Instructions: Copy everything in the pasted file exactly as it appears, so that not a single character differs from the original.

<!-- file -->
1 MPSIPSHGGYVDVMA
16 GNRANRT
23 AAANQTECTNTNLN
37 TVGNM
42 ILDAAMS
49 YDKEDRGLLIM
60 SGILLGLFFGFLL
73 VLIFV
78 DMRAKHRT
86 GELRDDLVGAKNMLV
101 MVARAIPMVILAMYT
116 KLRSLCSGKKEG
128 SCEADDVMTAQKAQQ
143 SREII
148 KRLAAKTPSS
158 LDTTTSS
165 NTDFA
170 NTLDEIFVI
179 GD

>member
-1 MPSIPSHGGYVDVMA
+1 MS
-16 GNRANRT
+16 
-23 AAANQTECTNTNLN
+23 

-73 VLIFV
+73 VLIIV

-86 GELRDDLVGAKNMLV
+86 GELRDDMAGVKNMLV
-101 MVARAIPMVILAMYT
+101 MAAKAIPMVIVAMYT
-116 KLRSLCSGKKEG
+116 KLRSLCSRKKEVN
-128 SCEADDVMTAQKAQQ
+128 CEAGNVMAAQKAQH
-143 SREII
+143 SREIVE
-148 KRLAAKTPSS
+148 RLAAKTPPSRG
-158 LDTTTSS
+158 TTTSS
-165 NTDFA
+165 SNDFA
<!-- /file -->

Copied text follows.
1 MPSIPSHGGYVDVMA
16 GNRANRT
23 AAANQTECTNTNLN
37 TVGNM
42 ILDAAMS
49 YDKEDRGLLIM
60 SGILLGLFFGFLL
73 VLIFV
78 DMRAKHRT
86 GELRDDLVGAKNMLV
101 MVARAIPMVILAMYT
116 KLRSLCSGKKEG
128 SCEADDVMTAQKAQQ
143 SREII
148 KRLAAKTPSS
158 LDTTTSS
165 NTDFA
170 NTLDEIFVI
179 GD

>member
-1 MPSIPSHGGYVDVMA
+1 MS
-16 GNRANRT
+16 
-23 AAANQTECTNTNLN
+23 

-73 VLIFV
+73 VLIIV

-86 GELRDDLVGAKNMLV
+86 GELRDDMAGVKNMLV
-101 MVARAIPMVILAMYT
+101 MAAKAIPMVIVAMYT
-116 KLRSLCSGKKEG
+116 KLRSLCSRKKEVN
-128 SCEADDVMTAQKAQQ
+128 CEAGNVMAAQKAQH
-143 SREII
+143 SREIVE
-148 KRLAAKTPSS
+148 RLAAKTPPSRG
-158 LDTTTSS
+158 TTTSS
-165 NTDFA
+165 SNDFA